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Pistons go two-for-the-Dunleavys

The Clippers are certainly an up-and-coming team in the Western Conference, but they're absolutely no match for the Pistons. And that's not just me talking. Clippers caoch Mike Dunleavy basically admitted as much himself by resorting to a chickenshit hack-a-Ben strategy with almost half of the final quarter left to be played.

That's right, trailing by seven with 5:56 left on the clock, the Clippers revealed their lack of confidence in their defense by putting Ben Wallace on the free throw line just about every time the Pistons had the ball. They chased him around the court when he didn't even have the ball, wrapping him up just to stop the clock and put his 55% free-throw shoowing to the test. As a result, Big Ben shot 16 free throws in the final six minutes. He made three of them. The strategy worked, right?

Wrong -- it simply sparked a proud team to rally around an inspired player. Wallace may have missed 13 free throws in five mintues, but in that span he also snagged two rebounds (including one offensive), created a turnover with a steal, dished out two assists that led to five points and scored his final two points of the game on a dunk to put the Pistons up by 12 with 98 seconds on the clock. That's a five-point swing in favor of the Pistons from when Dunleavy first handed out the little skirts and asked his team to play like sissies.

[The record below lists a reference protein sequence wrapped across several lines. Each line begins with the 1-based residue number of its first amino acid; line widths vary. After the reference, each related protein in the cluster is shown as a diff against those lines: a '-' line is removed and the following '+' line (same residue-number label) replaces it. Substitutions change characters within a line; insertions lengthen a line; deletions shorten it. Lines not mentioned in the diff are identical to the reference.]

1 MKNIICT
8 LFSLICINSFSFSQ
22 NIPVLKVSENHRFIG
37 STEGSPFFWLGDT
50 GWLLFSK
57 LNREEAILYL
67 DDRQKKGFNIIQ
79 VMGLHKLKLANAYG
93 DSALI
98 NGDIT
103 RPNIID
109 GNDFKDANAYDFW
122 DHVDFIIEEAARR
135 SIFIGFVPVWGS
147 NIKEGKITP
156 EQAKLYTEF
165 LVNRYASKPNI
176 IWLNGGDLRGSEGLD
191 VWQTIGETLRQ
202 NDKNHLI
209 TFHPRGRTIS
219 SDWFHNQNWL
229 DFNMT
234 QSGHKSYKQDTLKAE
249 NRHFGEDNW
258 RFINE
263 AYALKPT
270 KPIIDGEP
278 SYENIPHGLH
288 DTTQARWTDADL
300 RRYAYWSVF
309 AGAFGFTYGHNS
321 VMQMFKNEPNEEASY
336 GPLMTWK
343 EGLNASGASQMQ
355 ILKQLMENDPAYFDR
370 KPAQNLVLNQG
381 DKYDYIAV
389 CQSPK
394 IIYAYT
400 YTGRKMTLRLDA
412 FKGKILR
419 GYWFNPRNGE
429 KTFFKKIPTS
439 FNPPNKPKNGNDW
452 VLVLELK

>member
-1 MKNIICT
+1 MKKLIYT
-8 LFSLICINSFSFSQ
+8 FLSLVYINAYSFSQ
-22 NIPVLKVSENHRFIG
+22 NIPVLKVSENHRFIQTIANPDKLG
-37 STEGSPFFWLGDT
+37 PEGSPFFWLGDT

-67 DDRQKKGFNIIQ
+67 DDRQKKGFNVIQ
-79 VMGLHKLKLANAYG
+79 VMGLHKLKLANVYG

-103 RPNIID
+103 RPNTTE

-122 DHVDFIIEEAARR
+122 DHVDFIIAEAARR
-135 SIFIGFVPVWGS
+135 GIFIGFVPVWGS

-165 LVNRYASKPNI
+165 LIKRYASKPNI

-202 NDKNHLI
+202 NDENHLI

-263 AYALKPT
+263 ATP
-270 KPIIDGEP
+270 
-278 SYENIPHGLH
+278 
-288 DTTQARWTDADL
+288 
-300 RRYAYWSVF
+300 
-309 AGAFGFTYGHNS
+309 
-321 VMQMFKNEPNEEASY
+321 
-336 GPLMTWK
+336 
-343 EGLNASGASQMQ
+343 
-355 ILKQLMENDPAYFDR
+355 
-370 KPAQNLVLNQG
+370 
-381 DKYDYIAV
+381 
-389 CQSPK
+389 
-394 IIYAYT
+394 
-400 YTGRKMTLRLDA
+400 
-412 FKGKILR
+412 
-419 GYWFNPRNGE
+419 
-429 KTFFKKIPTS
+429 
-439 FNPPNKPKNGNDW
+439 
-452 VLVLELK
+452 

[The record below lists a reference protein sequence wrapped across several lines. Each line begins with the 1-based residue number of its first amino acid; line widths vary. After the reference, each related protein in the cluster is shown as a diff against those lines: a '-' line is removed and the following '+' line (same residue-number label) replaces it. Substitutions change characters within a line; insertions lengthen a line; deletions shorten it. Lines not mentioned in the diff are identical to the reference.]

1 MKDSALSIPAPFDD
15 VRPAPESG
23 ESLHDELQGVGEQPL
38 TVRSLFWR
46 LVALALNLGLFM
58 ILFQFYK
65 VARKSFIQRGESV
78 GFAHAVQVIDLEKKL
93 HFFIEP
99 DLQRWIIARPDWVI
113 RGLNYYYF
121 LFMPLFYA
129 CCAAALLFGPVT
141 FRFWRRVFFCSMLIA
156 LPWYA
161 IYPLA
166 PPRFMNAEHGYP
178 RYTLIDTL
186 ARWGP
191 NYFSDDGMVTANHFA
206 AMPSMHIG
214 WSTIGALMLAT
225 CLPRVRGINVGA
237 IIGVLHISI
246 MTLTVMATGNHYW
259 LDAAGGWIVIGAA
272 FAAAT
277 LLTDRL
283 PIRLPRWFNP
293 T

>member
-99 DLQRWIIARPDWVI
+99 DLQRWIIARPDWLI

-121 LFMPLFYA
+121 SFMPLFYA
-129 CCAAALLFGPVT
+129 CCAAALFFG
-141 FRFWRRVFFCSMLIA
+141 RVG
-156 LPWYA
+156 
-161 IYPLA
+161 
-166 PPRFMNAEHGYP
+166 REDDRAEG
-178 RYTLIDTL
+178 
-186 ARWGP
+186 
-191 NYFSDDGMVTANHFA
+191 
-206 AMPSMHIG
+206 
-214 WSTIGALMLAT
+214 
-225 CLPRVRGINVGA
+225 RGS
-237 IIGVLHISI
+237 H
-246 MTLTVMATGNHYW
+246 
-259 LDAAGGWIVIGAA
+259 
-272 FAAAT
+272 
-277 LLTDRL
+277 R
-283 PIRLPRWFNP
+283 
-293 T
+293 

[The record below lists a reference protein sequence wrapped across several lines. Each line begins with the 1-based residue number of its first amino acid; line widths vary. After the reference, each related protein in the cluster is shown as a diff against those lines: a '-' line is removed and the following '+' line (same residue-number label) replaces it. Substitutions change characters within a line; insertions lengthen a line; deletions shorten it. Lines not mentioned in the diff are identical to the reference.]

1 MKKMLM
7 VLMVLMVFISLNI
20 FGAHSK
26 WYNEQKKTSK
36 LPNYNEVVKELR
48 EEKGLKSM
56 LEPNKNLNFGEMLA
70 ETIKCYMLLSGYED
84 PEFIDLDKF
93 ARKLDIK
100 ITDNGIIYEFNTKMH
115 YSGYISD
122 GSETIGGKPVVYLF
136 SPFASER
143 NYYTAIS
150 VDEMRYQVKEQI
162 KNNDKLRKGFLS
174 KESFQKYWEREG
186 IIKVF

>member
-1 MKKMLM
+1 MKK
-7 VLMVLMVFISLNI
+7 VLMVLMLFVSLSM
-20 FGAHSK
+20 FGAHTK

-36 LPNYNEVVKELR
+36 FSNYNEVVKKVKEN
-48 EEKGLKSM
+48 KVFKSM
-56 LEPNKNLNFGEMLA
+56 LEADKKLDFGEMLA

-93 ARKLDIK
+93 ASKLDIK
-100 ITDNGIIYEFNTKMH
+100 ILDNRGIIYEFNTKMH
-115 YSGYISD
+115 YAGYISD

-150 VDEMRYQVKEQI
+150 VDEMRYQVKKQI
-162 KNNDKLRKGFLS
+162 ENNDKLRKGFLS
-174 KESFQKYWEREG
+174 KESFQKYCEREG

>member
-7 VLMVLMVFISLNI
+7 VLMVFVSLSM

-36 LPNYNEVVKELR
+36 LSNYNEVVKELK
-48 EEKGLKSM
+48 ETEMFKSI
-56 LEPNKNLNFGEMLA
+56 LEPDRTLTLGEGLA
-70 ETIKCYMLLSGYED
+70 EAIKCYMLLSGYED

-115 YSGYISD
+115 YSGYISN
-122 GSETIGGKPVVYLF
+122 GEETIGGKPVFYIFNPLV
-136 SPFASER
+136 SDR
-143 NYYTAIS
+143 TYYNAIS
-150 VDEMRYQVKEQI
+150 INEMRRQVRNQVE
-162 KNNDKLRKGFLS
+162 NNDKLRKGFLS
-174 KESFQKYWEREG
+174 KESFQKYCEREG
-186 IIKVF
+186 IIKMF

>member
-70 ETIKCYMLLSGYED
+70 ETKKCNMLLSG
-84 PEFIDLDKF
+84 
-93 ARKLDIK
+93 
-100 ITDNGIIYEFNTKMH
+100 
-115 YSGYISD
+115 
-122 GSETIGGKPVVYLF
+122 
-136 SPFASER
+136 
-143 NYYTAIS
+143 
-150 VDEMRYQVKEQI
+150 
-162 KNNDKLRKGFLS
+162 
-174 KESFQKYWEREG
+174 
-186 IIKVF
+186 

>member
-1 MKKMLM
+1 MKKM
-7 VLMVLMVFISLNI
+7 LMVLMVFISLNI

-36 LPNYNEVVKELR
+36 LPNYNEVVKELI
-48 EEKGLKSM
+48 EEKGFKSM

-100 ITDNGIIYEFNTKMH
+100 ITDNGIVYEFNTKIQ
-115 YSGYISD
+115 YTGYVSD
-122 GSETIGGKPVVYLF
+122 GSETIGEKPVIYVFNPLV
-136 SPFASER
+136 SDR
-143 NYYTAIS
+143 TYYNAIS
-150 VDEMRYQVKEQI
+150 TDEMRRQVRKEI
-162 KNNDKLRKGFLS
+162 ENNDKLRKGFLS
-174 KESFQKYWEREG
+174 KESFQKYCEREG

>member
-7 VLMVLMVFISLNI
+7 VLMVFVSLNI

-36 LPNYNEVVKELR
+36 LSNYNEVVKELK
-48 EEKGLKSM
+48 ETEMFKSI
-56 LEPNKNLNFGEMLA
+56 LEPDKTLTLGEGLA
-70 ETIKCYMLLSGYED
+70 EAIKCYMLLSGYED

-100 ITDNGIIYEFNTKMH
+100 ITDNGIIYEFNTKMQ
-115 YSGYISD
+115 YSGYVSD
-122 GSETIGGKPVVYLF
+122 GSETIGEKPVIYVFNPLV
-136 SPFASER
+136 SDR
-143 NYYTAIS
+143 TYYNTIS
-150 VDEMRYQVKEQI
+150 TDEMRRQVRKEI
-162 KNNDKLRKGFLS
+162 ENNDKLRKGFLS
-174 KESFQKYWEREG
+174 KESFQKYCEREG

The Clippers got some points back once the Pistons pulled their starters with less than a minute left, including a bonus free throw when Rasheed Wallace was called for a tech after jawing with Dunleavy as he was leaving the court. Unfortunately Rasheed's exact words weren't caught on tape, but I'm guessing he was probably pointing out that having a lack of cojones must run in the Dunleavy family.

Mike Dunleavy wears a tutu

After the game, Rasheed was a little more collected:

"There were about five minutes left and they were down by eight points," Rasheed Wallace said. "I could see maybe trying something like that if it was a two-point or a three-point game. But why do it when you're eight points down?"

In any event, Carlos and Carlos played well, Dale Davis made an appearance, and Flip Saunders was inexplicably restrained by security from speaking to the officials during a timeout in the third quarter. If that last part confuses you, I don't know what to say. It was just as confusing to see the highlight when the game came back from commercial. When Flip was asked about it during his post-game press conference, he didn't really know what was up, either. I'm curious to see if any of the newspaper beat writers pursue an explanation.

Pistons 109, Clippers 101 box score [ESPN]
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